On This Date: Johnny Cash Was Topping Charts In 1969 For His Critically Acclaimed ‘At San Quentin’ Prison Album

Johnny Cash country music
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One of the most influential albums to date for country music.

Johnny Cash is one of the most recognizable names when it comes to country music. From his deep vocals, his famed marriage to June Carter Cash, to his TV show and boundary-pushing projects, there is a reason Cash is a legend and still celebrated daily within this genre.

A year after his critically acclaimed 1968 At Folsom Prison live album, Johnny Cash released his second live album and a continuation of his prison concert series, At San Quentin. 

The album was recorded live at San Quentin State Prison on February 24, 1969, and released to the public in June of the same year.

The album charted at number one in the fall of 1969 on both the country and pop charts, making it a significant crossover hit.

On top of the chart successes, the album was deemed a triple platinum album by the RIAA in 2003, and Cash was nominated for Album Of The Year and won the Grammy Award for Best Male Country Vocal Performance for the album’s track “A Boy Named Sue.”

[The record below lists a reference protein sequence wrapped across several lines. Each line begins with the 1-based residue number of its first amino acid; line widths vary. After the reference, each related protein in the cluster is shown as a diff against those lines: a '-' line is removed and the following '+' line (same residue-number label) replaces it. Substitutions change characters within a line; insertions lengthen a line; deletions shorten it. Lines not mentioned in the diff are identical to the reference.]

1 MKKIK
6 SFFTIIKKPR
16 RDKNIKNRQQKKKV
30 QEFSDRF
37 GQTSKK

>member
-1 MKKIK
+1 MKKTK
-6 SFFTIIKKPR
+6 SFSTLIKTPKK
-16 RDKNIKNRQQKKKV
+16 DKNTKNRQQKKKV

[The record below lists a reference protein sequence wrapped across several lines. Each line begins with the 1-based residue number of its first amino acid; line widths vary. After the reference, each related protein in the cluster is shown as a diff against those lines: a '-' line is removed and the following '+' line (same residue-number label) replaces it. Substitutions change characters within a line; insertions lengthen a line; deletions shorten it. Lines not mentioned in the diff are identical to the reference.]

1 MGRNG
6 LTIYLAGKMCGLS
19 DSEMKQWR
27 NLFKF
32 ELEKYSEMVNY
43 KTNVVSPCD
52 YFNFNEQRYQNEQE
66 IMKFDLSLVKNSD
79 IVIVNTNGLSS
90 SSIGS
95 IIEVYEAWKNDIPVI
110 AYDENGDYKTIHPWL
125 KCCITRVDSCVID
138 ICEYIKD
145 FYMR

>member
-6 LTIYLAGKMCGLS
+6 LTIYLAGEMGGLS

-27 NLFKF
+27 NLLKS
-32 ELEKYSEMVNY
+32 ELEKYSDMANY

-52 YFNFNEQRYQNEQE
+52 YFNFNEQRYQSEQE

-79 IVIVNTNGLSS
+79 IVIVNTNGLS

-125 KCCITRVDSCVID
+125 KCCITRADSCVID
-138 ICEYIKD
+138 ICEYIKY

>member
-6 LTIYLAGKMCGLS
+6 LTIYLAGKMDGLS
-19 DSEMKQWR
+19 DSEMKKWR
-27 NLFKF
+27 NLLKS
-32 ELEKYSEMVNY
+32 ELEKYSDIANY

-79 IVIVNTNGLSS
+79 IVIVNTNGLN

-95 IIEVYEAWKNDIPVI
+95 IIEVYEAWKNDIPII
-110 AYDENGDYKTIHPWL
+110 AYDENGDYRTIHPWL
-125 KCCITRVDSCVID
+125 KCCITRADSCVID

Not only was the album iconic, but the live recording of the performance made history. The UK company, Granada Television, was later broadcast to the public. From this taping is the iconic image of Cash flipping off the camera.

The tale behind the infamous photo was during his performance of “I Walk The Line.” Cash shared his frustration with the crew, saying that he did not like being told where to stand or how to perform, and his last straw was that the team kept blocking his view of the audience.

While stories say he expressed his frustration to the crew before it got to that point, he threw a middle finger to the camera, making the message loud and clear to get out of his way to let him work.

However, the famed photographer who took the photo, Jim Marshall, said he asked Johnny to send a message to the warden of the jail and Johnny flipped him the bird, so who is really to say what the motivation was?

Nevertheless, it’s one of the most iconic photos in country music history… or any music history, for that matter.

Johnny Cash’s prison series was unlike anything during their time, making them legendary. Now, we see more and more artists going to prisons to perform for inmates, like Jelly Roll.

The public eye often deems inmates unworthy of enjoying life because of their crimes, but Cash didn’t see it that way. Through his numerous prison performances, he brought so much joy to those who attended, a constant advocate for prisoner’s rights.

This album will go down in history as one of the best.

A beer bottle on a dock



A beer bottle on a dock